The northern short-tailed shrew, a mouse-like mammal with a long snout, is one of the world's few venomous mammal species. With one bite, its saliva can paralyze prey.
Biochemist Jack Stewart of Mount Allison University in Sackville, N.B., set out to find out how.
Stewart spent several years luring the animals with pepperoni and trapping dozens of shrews in his rural backyard before he eventually identified the chemical in shrew saliva that causes paralysis. Researchers then purified and synthesized it.
At first, Stewart thought the chemical — called soricidin — might be a potential painkiller, because it blocked nerve transmission. When he tested it on a random cell culture that happened to be ovarian cancer cells, however, he found the cells died — which was initially a source of annoyance to him.
"Then a light bulb came on," Stewart recalled. "Oh, they died," he said with a laugh. "That's a good thing in cancer."
It turned out that soricidin also has an anti-cancer effect against breast and prostate tumours in animal models. It works by blocking calcium from going into the cancer cells.
Like a homing device, soricidin targets a receptor that is found in cancer cells and not healthy cells. That difference makes it a potential diagnostic and treatment tool, said Stewart.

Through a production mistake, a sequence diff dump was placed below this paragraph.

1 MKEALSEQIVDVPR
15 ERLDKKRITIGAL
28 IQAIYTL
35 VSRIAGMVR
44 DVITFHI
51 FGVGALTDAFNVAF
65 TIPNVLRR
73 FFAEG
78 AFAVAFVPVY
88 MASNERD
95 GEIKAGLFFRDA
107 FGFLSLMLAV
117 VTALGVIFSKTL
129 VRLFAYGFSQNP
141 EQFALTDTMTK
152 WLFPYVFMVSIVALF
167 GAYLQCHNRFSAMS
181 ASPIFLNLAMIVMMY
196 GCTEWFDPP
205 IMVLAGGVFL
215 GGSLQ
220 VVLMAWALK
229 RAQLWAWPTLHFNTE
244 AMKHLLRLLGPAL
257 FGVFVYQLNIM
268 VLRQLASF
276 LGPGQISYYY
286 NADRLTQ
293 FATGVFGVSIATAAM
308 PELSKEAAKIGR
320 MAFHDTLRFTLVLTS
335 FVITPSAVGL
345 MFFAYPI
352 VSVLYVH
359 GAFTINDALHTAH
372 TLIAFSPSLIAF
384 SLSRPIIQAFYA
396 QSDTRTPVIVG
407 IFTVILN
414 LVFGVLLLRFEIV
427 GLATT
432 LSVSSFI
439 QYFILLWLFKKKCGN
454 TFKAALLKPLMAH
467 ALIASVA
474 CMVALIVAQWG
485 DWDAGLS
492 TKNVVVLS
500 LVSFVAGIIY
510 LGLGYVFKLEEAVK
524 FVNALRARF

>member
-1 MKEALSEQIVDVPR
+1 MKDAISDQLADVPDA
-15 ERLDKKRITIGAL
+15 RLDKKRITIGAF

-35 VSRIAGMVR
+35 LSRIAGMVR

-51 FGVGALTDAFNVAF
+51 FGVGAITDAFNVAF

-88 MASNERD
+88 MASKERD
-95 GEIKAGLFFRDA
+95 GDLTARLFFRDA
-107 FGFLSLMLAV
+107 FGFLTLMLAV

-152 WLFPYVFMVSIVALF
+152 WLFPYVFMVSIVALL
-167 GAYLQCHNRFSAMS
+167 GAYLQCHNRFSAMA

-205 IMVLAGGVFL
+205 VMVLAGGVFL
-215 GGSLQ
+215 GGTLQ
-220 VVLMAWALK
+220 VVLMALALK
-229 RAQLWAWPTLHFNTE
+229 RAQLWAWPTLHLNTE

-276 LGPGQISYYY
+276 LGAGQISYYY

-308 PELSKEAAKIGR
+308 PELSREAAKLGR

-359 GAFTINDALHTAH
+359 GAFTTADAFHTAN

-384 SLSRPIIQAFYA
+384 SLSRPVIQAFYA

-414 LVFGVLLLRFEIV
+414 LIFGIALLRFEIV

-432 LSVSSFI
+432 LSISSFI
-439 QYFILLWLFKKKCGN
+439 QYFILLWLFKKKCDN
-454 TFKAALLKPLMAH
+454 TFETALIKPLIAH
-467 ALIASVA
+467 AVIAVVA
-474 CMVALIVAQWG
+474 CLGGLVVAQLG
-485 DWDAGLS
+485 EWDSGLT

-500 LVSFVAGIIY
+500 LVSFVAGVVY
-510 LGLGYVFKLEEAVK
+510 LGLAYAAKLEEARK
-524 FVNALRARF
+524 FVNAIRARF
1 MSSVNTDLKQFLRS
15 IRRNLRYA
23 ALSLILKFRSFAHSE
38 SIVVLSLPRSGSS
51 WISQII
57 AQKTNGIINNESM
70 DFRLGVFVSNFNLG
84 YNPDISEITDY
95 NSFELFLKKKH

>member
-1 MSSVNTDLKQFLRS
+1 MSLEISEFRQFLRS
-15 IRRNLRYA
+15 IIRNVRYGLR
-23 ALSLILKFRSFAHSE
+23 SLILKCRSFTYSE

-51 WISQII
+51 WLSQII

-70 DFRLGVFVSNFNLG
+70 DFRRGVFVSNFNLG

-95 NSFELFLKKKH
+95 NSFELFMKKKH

Human trials to come At a laboratory at the Atlantic Cancer Research Institute in Moncton, Dr. Rodney Ouellette oversees research on a number of potential diagnostic tests for cancer, including soricidin. Ouellette is cautious about raising hopes too early, but he was surprised at early test tube results of the peptide.
"It was a very profound effect on virtually all cancer cell lines we tested," said Ouellette, the institute's president and scientific director. "From that point, we started looking at this in a different way and saying maybe this is the real thing, maybe this can work."
A Phase 1 trial in humans is about a year away, Stewart said. Many research and regulatory hurdles need to be cleared before the peptide could ever be used on patients.
Human studies will determine the peptide could help detect ovarian, breast or prostate cancer cells in a blood test, saliva or urine test, said Ouellette, who has seen many promising molecules fail.
Already soricidin has beaten many odds, however, given that only about one per cent of potential cancer treatments make it to human testing.
Stewart has left his teaching job, and is now the chair and scientific adviser of Soricimed Biopharma Inc., which is hoping to commercialize his discovery to one day detect and treat cancer.